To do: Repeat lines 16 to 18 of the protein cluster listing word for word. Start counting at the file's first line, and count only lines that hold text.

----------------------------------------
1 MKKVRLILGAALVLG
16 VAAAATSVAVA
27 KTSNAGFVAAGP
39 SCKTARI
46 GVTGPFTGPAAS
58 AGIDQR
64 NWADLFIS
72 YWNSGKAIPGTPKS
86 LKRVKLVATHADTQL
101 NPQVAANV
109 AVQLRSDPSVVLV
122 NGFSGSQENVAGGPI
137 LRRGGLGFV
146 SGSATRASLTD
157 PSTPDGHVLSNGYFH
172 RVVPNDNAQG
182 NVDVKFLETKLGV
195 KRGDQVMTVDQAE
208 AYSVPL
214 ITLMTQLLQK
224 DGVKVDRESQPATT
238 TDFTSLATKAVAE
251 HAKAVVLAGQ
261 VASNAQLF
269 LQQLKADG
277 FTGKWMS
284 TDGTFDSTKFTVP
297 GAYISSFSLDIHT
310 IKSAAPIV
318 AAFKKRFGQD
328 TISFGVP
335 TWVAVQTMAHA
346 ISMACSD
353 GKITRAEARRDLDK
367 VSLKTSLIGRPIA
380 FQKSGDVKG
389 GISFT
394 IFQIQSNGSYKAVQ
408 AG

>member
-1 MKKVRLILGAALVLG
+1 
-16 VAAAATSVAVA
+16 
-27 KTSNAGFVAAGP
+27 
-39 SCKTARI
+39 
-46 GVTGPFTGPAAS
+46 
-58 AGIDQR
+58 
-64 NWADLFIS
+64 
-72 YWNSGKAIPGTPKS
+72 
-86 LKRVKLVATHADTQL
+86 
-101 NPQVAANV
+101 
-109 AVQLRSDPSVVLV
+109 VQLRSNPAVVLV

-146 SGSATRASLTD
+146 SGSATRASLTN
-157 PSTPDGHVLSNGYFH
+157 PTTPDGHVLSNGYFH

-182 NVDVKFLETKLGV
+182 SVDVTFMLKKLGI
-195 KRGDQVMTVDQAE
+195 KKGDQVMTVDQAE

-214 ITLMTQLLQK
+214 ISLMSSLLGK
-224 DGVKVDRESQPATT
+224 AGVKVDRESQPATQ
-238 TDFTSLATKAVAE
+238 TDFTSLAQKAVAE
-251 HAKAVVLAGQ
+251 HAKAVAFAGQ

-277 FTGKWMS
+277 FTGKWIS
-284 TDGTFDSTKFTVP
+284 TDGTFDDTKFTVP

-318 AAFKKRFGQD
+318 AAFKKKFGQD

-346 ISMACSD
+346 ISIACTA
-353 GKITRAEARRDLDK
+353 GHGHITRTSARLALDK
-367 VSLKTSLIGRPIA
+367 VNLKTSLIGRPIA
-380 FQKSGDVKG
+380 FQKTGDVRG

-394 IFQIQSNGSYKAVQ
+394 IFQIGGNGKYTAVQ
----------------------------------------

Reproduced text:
172 RVVPNDNAQG
182 NVDVKFLETKLGV
195 KRGDQVMTVDQAE